"Doug was just always good about soldiers and wanting to help, and help people get to follow their dreams, and he knew it was a dream of mine that I really wanted to be a stuntman and an actor so he was like, shit, man, I’ll give you a try, so come on out," Anderson says. "He pulled me out, he paid for everything, got me out to South Philly and he started me working on The Wrestler with Mickey Rourke and Marisa Tomei."
"I don’t know," Anderson says. "He’s not really looking for praise or anything. He just does it because it’s a good thing to do."
A common refrain from those who really know him is that Crosby just likes to help people. He has helped as many as 35 fighters get into the Screen Actors Guild — from Don Frye to Dan Henderson to a fighter named Myles Humphus, whom he found in a regional show in New Jersey, and who now doubles "The Rock," Dwayne Johnson, on every film he does — which provides them insurance and security beyond the cage. He is a thankless pipeline from the cage to Hollywood, a segue into another life. He doesn’t do it for publicity. In fact, he downplays things when you ask him about it.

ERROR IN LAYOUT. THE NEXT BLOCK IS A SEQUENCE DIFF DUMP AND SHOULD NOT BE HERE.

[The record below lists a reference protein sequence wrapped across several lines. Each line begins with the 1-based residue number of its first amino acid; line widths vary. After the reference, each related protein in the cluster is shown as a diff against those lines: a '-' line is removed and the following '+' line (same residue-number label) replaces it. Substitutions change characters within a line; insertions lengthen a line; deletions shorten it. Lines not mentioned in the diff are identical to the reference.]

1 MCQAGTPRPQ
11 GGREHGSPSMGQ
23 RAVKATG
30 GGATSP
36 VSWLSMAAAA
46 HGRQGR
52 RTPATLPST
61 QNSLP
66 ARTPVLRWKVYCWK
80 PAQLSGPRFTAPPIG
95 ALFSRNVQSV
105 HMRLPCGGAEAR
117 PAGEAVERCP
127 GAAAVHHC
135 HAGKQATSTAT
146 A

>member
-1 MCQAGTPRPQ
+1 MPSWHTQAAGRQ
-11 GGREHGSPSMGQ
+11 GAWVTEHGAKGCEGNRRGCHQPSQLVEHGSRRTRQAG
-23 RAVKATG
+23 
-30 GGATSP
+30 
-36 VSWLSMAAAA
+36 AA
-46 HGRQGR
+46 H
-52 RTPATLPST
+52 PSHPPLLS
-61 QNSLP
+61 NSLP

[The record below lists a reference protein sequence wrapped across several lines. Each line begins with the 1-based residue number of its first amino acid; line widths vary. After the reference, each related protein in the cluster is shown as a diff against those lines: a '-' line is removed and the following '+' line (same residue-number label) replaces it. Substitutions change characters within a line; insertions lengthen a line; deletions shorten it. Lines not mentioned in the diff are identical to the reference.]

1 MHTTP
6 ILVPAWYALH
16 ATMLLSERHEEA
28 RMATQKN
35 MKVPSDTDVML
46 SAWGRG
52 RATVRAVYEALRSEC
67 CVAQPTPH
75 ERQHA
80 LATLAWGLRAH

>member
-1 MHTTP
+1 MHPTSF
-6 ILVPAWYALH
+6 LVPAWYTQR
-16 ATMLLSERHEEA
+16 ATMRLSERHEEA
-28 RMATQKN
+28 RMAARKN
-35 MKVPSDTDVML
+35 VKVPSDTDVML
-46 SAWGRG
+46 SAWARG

Even established actors get a kick out of Crosby, and credit him for going the extra mile. When on the set of Géla Babluani’s film 13, it was Crosby who slapped method actor Mickey Rourke into character one day when he was struggling. They have worked together long enough that there’s a trust, and Rourke — who has been to the Russian spa with Crosby — considers him an important person in the craft.
"Douglas is more concerned with artist well-being and safety than any director demands," Rourke says. "His experience enables me to trust and respect him. An example of this, he told Darren Aronofsky during The Wrestler, ‘Darren, go back and sit in the office and let me handle things.’ And guess what, he handled things."